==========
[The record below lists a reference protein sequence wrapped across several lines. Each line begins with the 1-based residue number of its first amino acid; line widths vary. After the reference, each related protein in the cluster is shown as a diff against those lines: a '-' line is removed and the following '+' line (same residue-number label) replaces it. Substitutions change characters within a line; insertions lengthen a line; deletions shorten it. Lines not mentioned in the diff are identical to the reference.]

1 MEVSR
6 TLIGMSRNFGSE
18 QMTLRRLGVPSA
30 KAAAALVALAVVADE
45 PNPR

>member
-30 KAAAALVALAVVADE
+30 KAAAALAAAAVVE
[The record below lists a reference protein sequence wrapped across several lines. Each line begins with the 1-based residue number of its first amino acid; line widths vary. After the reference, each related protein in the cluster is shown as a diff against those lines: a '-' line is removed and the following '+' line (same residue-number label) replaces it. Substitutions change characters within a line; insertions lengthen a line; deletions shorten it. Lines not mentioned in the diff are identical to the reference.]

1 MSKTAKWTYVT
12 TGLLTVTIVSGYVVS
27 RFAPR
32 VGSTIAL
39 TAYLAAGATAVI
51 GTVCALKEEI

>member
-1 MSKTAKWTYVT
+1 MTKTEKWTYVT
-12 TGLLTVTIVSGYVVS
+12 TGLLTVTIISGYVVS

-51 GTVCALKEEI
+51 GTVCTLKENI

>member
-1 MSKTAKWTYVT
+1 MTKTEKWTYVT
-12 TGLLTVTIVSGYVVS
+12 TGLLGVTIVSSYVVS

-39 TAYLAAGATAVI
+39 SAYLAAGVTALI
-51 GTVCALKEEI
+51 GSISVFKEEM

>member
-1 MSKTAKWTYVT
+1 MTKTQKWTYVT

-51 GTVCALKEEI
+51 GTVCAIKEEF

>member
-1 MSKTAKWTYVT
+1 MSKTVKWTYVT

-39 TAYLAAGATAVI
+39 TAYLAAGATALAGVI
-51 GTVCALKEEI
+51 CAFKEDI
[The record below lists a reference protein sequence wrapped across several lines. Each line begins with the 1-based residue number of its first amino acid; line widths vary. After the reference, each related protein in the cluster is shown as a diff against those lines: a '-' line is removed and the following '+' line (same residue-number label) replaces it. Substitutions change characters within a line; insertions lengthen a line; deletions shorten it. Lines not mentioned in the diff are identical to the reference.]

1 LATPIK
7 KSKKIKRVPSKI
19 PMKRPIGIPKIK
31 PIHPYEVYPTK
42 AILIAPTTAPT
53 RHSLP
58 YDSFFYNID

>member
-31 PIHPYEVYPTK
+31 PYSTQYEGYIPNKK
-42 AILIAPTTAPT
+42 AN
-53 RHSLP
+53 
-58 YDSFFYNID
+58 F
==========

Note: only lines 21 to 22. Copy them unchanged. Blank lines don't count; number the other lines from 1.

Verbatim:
+12 TGLLTVTIISGYVVS

-51 GTVCALKEEI